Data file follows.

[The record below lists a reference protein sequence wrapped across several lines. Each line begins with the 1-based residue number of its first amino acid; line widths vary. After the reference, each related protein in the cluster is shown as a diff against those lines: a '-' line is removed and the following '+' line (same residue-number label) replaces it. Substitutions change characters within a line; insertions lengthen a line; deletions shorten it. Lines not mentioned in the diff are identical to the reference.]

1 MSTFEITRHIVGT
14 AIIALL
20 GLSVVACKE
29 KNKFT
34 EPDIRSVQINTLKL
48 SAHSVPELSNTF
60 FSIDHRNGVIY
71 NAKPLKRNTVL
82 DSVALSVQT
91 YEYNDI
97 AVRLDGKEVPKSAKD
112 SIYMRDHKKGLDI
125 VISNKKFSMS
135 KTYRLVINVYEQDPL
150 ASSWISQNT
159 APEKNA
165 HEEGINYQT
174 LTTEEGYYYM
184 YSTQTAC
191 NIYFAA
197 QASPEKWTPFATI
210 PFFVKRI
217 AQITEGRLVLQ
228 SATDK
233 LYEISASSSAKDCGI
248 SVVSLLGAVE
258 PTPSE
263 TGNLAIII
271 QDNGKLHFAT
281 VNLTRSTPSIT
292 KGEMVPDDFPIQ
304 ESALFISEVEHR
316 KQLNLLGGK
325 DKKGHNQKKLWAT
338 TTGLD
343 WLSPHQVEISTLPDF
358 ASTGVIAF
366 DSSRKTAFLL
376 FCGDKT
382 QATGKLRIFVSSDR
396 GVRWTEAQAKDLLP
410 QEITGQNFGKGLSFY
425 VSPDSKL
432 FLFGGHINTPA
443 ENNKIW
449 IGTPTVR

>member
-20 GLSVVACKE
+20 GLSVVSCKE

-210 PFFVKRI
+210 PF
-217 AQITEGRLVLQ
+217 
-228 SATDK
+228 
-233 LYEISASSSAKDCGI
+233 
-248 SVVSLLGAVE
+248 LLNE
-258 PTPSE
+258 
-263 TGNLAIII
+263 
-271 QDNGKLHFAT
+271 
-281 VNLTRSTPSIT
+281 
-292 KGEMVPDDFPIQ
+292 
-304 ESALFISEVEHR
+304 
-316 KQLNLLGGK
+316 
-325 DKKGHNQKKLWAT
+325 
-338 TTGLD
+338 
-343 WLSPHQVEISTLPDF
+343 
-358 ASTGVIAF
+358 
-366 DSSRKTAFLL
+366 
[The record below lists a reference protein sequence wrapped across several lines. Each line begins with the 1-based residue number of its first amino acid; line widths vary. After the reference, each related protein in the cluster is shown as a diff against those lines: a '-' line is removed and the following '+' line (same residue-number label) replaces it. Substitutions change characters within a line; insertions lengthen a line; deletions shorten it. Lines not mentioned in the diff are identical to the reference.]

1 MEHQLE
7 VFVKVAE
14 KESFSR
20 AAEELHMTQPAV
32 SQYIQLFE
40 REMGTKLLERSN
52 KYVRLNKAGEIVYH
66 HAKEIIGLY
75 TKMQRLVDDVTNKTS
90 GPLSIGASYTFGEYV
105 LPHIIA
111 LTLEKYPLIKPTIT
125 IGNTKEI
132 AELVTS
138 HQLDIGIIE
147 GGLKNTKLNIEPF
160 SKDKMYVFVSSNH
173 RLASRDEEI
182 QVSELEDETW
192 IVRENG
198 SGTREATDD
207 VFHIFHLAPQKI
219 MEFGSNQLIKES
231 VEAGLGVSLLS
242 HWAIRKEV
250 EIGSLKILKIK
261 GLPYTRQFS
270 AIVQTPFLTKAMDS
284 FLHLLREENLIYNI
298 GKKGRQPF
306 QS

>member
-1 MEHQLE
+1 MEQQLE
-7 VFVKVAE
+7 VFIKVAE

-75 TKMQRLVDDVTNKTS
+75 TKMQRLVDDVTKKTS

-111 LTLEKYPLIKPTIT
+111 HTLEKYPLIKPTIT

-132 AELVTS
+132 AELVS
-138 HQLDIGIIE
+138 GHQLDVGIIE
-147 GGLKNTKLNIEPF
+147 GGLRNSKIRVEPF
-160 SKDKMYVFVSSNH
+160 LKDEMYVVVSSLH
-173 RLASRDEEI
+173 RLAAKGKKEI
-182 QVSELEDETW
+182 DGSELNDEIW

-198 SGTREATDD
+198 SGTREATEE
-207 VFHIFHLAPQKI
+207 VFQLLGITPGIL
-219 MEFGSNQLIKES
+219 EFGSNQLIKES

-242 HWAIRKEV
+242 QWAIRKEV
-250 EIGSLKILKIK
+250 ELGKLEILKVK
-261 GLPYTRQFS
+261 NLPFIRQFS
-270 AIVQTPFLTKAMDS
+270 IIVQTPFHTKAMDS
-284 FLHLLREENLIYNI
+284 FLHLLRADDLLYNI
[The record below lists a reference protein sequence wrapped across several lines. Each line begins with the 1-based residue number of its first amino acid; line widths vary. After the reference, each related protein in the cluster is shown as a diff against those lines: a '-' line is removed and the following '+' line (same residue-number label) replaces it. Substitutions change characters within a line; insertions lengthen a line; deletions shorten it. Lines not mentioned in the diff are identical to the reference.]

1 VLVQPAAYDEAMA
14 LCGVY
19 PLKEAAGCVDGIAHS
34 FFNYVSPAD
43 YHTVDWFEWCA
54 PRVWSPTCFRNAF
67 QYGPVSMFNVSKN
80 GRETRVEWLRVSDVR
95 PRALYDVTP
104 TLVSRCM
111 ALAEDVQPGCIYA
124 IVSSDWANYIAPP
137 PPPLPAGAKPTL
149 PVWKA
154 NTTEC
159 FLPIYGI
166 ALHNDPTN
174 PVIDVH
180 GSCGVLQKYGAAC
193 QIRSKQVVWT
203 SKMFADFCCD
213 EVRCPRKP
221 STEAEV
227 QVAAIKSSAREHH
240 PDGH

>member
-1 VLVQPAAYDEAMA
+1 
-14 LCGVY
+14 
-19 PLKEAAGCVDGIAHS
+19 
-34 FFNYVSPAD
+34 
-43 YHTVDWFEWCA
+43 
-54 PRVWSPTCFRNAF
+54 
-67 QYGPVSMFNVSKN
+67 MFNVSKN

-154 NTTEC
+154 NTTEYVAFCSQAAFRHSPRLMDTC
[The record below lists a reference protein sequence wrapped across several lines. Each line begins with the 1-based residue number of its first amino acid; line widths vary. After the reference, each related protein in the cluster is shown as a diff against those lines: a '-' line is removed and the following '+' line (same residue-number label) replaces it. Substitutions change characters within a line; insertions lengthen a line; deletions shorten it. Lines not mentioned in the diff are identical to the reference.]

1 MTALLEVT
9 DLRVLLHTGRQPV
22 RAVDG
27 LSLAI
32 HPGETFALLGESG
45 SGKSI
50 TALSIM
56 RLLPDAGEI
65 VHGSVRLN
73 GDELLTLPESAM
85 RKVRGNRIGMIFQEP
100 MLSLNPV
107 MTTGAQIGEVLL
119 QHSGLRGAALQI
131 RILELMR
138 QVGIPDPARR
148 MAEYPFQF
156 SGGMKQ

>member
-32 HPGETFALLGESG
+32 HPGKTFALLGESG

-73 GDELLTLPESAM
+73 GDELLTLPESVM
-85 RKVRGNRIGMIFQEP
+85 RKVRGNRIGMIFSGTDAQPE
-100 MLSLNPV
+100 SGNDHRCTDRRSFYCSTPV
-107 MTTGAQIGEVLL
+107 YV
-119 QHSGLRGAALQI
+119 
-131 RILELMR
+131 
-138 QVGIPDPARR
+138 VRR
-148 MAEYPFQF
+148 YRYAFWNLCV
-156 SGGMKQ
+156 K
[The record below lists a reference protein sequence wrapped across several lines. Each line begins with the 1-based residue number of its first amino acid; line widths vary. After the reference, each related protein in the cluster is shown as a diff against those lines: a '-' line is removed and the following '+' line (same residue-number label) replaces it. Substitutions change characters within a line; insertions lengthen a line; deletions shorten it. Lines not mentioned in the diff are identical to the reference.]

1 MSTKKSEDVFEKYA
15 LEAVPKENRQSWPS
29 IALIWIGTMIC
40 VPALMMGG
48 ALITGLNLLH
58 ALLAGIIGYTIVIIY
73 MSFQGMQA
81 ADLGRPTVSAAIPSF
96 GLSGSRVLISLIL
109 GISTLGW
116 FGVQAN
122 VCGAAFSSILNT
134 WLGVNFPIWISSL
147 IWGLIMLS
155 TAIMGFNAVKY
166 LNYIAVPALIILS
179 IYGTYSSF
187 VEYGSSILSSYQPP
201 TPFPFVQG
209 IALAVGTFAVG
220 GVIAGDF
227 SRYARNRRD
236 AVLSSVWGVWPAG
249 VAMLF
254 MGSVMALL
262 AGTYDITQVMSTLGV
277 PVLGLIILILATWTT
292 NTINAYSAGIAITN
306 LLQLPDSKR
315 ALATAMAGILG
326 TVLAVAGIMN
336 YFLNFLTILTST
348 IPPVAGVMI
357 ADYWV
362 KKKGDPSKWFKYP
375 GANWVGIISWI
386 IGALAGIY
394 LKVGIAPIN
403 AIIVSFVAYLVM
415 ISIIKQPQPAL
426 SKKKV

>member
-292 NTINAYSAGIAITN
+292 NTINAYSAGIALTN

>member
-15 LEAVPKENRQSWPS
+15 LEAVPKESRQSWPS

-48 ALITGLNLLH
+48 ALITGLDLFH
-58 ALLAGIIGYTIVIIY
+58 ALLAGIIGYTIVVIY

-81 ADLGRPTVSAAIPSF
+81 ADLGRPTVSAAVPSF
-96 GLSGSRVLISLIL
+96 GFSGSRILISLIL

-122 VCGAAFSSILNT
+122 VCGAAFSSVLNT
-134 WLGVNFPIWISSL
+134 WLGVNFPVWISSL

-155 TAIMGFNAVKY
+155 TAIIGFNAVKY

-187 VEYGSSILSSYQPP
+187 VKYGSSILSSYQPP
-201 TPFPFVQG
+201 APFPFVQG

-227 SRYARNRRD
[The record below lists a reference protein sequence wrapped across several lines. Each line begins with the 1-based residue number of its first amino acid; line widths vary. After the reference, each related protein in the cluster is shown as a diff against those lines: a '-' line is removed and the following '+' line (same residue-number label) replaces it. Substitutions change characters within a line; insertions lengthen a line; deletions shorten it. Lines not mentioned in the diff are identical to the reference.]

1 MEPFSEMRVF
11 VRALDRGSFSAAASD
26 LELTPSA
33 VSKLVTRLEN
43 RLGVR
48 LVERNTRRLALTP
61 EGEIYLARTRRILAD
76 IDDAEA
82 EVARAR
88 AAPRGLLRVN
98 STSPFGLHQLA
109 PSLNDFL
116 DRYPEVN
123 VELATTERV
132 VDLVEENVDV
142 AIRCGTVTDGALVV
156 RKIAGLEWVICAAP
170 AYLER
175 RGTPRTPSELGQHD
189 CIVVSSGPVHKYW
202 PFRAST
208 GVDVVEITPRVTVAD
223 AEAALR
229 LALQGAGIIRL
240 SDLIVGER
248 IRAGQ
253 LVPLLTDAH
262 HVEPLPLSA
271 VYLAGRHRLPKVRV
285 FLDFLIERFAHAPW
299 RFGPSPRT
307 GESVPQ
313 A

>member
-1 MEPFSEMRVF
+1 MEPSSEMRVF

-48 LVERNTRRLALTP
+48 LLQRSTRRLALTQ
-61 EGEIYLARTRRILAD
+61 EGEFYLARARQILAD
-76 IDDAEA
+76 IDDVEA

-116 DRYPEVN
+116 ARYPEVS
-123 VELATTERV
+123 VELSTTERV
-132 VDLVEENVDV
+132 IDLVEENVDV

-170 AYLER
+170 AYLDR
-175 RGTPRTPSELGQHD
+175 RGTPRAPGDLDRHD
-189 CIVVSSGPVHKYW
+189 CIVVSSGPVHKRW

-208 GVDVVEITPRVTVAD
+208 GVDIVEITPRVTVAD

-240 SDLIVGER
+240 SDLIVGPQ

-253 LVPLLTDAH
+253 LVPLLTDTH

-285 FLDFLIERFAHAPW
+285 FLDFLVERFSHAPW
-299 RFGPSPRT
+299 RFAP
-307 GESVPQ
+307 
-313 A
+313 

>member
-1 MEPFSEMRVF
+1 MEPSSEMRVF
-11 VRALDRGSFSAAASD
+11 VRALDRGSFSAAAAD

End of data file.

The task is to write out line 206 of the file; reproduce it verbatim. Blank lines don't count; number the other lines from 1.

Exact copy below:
65 VHGSVRLN